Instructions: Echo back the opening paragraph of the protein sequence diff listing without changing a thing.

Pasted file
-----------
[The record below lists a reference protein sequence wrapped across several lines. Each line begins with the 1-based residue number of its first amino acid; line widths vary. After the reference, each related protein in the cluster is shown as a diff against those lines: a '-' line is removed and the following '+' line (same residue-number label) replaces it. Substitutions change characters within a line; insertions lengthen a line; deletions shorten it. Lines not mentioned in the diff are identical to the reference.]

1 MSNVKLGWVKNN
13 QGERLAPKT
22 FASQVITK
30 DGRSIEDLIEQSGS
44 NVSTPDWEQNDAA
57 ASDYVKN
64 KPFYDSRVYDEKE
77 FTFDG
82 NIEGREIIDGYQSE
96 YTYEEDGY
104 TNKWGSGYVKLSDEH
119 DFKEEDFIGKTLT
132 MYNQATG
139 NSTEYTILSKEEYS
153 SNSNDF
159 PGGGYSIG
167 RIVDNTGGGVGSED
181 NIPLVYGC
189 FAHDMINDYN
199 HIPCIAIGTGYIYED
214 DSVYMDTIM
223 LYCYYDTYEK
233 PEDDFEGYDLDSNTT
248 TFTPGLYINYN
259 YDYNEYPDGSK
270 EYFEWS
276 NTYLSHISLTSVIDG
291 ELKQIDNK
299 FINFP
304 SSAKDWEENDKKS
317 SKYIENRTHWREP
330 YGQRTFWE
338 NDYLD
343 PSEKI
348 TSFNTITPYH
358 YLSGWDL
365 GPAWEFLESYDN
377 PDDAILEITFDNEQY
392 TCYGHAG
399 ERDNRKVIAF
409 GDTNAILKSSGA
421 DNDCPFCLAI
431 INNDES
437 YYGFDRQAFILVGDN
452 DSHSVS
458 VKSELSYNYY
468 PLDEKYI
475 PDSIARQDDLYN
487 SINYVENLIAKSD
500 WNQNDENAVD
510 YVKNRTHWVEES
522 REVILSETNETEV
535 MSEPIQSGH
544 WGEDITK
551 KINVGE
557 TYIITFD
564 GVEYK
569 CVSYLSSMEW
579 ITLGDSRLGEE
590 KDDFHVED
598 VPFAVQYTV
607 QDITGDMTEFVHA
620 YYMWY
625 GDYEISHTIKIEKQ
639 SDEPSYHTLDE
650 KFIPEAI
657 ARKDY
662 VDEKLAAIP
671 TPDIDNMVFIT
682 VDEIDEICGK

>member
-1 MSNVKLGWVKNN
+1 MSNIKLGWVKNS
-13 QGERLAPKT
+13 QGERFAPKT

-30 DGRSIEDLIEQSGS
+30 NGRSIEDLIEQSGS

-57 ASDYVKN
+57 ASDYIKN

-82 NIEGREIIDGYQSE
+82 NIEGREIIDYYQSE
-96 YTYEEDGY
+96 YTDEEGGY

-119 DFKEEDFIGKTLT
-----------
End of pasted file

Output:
[The record below lists a reference protein sequence wrapped across several lines. Each line begins with the 1-based residue number of its first amino acid; line widths vary. After the reference, each related protein in the cluster is shown as a diff against those lines: a '-' line is removed and the following '+' line (same residue-number label) replaces it. Substitutions change characters within a line; insertions lengthen a line; deletions shorten it. Lines not mentioned in the diff are identical to the reference.]